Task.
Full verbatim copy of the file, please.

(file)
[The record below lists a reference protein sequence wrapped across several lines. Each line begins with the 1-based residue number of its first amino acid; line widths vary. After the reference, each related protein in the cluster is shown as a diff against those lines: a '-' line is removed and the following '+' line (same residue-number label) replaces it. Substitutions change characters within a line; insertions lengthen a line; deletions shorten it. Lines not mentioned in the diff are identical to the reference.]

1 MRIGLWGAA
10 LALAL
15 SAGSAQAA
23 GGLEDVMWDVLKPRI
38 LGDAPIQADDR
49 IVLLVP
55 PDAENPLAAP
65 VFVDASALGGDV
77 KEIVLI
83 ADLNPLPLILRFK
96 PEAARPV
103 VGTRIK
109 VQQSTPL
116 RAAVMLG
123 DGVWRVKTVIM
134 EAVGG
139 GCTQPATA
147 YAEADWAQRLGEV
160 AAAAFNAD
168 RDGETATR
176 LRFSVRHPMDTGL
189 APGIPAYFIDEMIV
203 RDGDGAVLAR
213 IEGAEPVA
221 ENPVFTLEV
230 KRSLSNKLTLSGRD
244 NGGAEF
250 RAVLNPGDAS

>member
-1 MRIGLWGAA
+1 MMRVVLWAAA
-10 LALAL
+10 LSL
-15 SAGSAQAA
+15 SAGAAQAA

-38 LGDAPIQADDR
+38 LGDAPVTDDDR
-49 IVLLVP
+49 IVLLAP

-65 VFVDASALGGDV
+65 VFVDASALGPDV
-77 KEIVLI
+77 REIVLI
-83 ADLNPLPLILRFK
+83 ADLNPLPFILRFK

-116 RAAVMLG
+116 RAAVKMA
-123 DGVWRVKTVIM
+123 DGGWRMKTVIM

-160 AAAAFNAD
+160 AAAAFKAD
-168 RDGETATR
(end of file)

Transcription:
[The record below lists a reference protein sequence wrapped across several lines. Each line begins with the 1-based residue number of its first amino acid; line widths vary. After the reference, each related protein in the cluster is shown as a diff against those lines: a '-' line is removed and the following '+' line (same residue-number label) replaces it. Substitutions change characters within a line; insertions lengthen a line; deletions shorten it. Lines not mentioned in the diff are identical to the reference.]

1 MRIGLWGAA
10 LALAL
15 SAGSAQAA
23 GGLEDVMWDVLKPRI
38 LGDAPIQADDR
49 IVLLVP
55 PDAENPLAAP
65 VFVDASALGGDV
77 KEIVLI
83 ADLNPLPLILRFK
96 PEAARPV
103 VGTRIK
109 VQQSTPL
116 RAAVMLG
123 DGVWRVKTVIM
134 EAVGG
139 GCTQPATA
147 YAEADWAQRLGEV
160 AAAAFNAD
168 RDGETATR
176 LRFSVRHPMDTGL
189 APGIPAYFIDEMIV
203 RDGDGAVLAR
213 IEGAEPVA
221 ENPVFTLEV
230 KRSLSNKLTLSGRD
244 NGGAEF
250 RAVLNPGDAS

>member
-1 MRIGLWGAA
+1 MMRVVLWAAA
-10 LALAL
+10 LSL
-15 SAGSAQAA
+15 SAGAAQAA

-38 LGDAPIQADDR
+38 LGDAPVTDDDR
-49 IVLLVP
+49 IVLLAP

-65 VFVDASALGGDV
+65 VFVDASALGPDV
-77 KEIVLI
+77 REIVLI
-83 ADLNPLPLILRFK
+83 ADLNPLPFILRFK

-116 RAAVMLG
+116 RAAVKMA
-123 DGVWRVKTVIM
+123 DGGWRMKTVIM

-160 AAAAFNAD
+160 AAAAFKAD
-168 RDGETATR